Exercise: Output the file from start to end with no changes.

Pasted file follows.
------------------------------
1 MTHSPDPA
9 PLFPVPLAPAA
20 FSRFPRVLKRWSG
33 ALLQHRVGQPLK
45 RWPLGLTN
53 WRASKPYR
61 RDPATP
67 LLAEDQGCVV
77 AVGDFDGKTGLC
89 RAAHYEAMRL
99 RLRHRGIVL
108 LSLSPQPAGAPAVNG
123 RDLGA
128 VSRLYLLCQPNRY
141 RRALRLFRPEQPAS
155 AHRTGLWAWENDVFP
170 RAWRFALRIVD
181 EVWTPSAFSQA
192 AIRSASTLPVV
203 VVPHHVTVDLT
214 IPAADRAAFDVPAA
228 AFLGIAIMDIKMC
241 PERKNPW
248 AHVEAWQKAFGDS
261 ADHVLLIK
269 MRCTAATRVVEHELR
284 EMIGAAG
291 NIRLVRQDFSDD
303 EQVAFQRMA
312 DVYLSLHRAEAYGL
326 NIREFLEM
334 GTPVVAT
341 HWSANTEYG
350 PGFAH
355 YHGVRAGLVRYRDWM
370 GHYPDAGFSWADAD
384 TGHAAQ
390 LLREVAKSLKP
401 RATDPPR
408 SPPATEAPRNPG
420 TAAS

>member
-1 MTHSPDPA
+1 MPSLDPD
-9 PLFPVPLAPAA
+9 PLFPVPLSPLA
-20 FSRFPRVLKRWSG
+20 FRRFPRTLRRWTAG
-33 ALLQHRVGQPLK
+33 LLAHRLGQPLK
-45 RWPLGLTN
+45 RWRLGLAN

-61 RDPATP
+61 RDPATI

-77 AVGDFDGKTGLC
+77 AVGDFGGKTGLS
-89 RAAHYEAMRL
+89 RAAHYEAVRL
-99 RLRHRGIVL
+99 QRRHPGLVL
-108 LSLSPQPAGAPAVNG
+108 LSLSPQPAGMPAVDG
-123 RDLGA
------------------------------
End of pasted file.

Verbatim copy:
1 MTHSPDPA
9 PLFPVPLAPAA
20 FSRFPRVLKRWSG
33 ALLQHRVGQPLK
45 RWPLGLTN
53 WRASKPYR
61 RDPATP
67 LLAEDQGCVV
77 AVGDFDGKTGLC
89 RAAHYEAMRL
99 RLRHRGIVL
108 LSLSPQPAGAPAVNG
123 RDLGA
128 VSRLYLLCQPNRY
141 RRALRLFRPEQPAS
155 AHRTGLWAWENDVFP
170 RAWRFALRIVD
181 EVWTPSAFSQA
192 AIRSASTLPVV
203 VVPHHVTVDLT
214 IPAADRAAFDVPAA
228 AFLGIAIMDIKMC
241 PERKNPW
248 AHVEAWQKAFGDS
261 ADHVLLIK
269 MRCTAATRVVEHELR
284 EMIGAAG
291 NIRLVRQDFSDD
303 EQVAFQRMA
312 DVYLSLHRAEAYGL
326 NIREFLEM
334 GTPVVAT
341 HWSANTEYG
350 PGFAH
355 YHGVRAGLVRYRDWM
370 GHYPDAGFSWADAD
384 TGHAAQ
390 LLREVAKSLKP
401 RATDPPR
408 SPPATEAPRNPG
420 TAAS

>member
-1 MTHSPDPA
+1 MPSLDPD
-9 PLFPVPLAPAA
+9 PLFPVPLSPLA
-20 FSRFPRVLKRWSG
+20 FRRFPRTLRRWTAG
-33 ALLQHRVGQPLK
+33 LLAHRLGQPLK
-45 RWPLGLTN
+45 RWRLGLAN

-61 RDPATP
+61 RDPATI

-77 AVGDFDGKTGLC
+77 AVGDFGGKTGLS
-89 RAAHYEAMRL
+89 RAAHYEAVRL
-99 RLRHRGIVL
+99 QRRHPGLVL
-108 LSLSPQPAGAPAVNG
+108 LSLSPQPAGMPAVDG
-123 RDLGA